Linking local people's perception of wildlife and conservation to livelihood and poaching alleviation: A case study of the Dja biosphere reserve, Cameroon
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This Paper examines how people's livelihoods and perceptions of wildlife are related to self-reported poaching(here defined as commercial bushmeat hunting) in 25 villages at the northern buffer zone of the Dja Biosphere Reserve, East Cameroon. Using a six-point Likert scale questionnaire among 263 households interviewed form March to June 2017, the following hypothesis were tested: (1) Households with positive perceptions of wildlife are less involved in poaching; (2) Positive perceptions of wildlife are linked to sustainable livelihood improvement of households; and (3) Sustainable livelihood improvement of households leads to poaching alleviation.
The study area has been the site since 2010 for a community-centered conservation Program that aims to improve local people's livelihoods (through the creation of income sources based on cocoa-based agroforestry and Non Timber Forest Products (NTFPs) Valorization) and their perceptions of wildlife (mainly through awareness raising and wildlife education) and therefore divert them from poaching. The main findings of the study indicates that positive perceptions of wildlife are linked to lower levels of poaching.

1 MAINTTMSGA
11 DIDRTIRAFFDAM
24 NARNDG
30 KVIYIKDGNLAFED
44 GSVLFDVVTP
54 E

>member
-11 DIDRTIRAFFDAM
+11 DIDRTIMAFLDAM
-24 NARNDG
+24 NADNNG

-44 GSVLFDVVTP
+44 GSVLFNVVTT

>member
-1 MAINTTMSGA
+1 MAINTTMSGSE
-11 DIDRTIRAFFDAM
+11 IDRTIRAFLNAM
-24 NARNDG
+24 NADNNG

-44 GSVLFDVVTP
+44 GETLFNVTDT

Similarly, positive perception of wildlife was positively related to Livelihood improvement of the respondents. However, livelihood improvement alone did not predict poaching alleviation though we reported a significant difference in poaching frequencies of cocoa and non-cocoa producers with the firsts less involved in poaching.
The findings of this study recommend more holistic approaches of biodiversity conservation that integrate simultaneously perception and livelihood improvement.
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